A.I. in the workplace

A.I. (artificial intelligence) is already at a stage where it will have a considerable impact on the shape of the global workforce. Even if we are still some way off a certain ex-governor of California asking for your clothes, your boots, and your motorcycle.

Historically, humans have created tools to make our lives easier and our standards of living higher. Industrial and mechanical advances that would now be considered as far from hi-tech surround us every day, from your dishwasher to a JCB digger on a construction site. These technological and mechanical developments are now ‘necessities’ and to manage without them would be seen as counter-productive and inefficient. What does not immediately spring to mind is that these advancements will have undoubtedly had an impact on the employment market.

Automation has led to job cuts in certain sectors, whether it be construction, manufacturing, agriculture, or dish washing, for the past two centuries. However, such technological advancements have not historically led to extensive unemployment. The replacement of intensive human labour with mechanical advancements yielded a positive result: a progression which allowed economies to grow and standards of work life to increase, focusing individuals on more intellectually demanding tasks.

However, whilst mechanical muscle has always been an enhancement for human workers, increased automations and robotics, including A.I., may see humans becoming surplus to requirements for a large number of roles. A 2014 study with Deloitte found that over the next two decades, thirty five per cent of UK jobs will be at high risk from automation.

Faster and cheaper

Fully automated workplaces are on the rise, with a number of large employers looking to replace human workers with computerised alternatives. We have all heard of online giant Amazon’s proposal to carry out deliveries using drones. It has also recently started using 'Kiva' robots in its warehouses to pick up products from shelves before returning them to a station to be sent to a customer: a task originally performed by a human.

Amazon are not alone. There are other sizable employers that are making similar decisions to replace their human factory workers with an 'army of robots' to improve efficiency and combat rising labour costs. Vehicular robots also won’t strike, raise grievances, or otherwise create HR issues, and they will significantly reduce the need for management and training roles.

High risk

Clearly there are some jobs that are going to be higher risks than others and one of the largest targets for automation is the transportation industry.

Today, driverless cars are a reality. Volvo, BMW, Audi, Mercedes, and Nissan all have prototypes and predict that these self-driving models are likely to come to market in 2018. This will inevitably include commercial vehicles such as vans and lorries.

Computer automation has widely affected jobs in industries such as construction, factory-based manufacturing, and transportation, and will continue to do so. However, white-collar workers and professionals are also likely to be affected by technological advancements. The cutting edge of programming is seeing developers teach bots to think for themselves. Companies are now programming software robots to 'creatively' write, to the point that if you have read a newspaper or magazine recently, you may have read an article written by a software bot.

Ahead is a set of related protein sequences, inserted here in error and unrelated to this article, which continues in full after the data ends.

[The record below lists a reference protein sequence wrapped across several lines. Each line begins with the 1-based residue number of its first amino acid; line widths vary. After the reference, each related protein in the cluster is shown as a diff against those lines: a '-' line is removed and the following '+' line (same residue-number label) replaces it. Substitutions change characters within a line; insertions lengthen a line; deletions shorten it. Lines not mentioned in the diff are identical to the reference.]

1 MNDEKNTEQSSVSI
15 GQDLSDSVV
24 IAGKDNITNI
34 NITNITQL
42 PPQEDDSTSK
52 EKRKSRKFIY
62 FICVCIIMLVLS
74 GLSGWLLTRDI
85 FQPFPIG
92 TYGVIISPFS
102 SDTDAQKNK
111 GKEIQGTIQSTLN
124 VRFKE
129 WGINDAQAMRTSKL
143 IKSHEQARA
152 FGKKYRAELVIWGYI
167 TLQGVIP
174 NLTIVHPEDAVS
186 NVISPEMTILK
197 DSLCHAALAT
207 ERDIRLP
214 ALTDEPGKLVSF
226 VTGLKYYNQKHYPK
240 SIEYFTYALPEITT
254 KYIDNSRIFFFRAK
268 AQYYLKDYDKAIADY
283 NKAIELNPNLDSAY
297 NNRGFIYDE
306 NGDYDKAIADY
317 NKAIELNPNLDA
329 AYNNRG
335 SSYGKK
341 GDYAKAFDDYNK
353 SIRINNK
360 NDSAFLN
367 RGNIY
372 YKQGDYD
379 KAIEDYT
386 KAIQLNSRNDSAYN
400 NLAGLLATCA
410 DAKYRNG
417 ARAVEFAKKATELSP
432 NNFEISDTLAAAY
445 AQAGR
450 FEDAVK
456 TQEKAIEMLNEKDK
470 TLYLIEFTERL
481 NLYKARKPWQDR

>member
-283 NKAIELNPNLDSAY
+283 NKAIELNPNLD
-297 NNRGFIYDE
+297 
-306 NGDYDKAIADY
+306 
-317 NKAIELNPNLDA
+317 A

Replacement or enhancement?

As marvels of technology such as driverless vehicles and A.I. bots grow in number and capability, they will have a dramatic impact on employment. This will require employers, governments, and education providers to respond by having to train and up-skill employees and students to work in other areas. Whilst A.I. won’t replace people entirely, employers will have to completely re-think the structure of their workforces, given that machines are likely to carry out a number of roles and tasks, particularly the lower-skilled jobs that are currently undertaken by humans. During this 'revolution', new roles will emerge and will be required to be fulfilled by people.

Adjustment will inevitably include large scale re-organisations and, in some areas, redundancies, whilst employers modify their workplaces to accommodate computerised workers. Employers will need to be compliant with statutory and contractual obligations in such scenarios. Re-structuring an organisation to embrace technology will require considerable forethought and planning and the resulting role changes will see terms and conditions being amended.

With increased reliance on technology, employers will also have to escalate and bolster their IT security. Cyberattacks are more frequently aiming to simulate legitimate behaviours in order to avoid detection and as robots and computers become more advanced, it is inevitable that hackers and viruses will match the rate of progression. The larger the scale of automation in a business is, the greater the impact of unauthorised breaches of cybersecurity.

The key is for employers and governments to keep pace with technological advancements and to have a strategy in order to deal with the introduction of advanced automation and/or A.I. Those organisations that accept and embrace this will undoubtedly benefit from the rise of technology.

Kathryn Dooks, Employment Partner, Kemp Little

Image Credit: Shutterstock / TUM 2282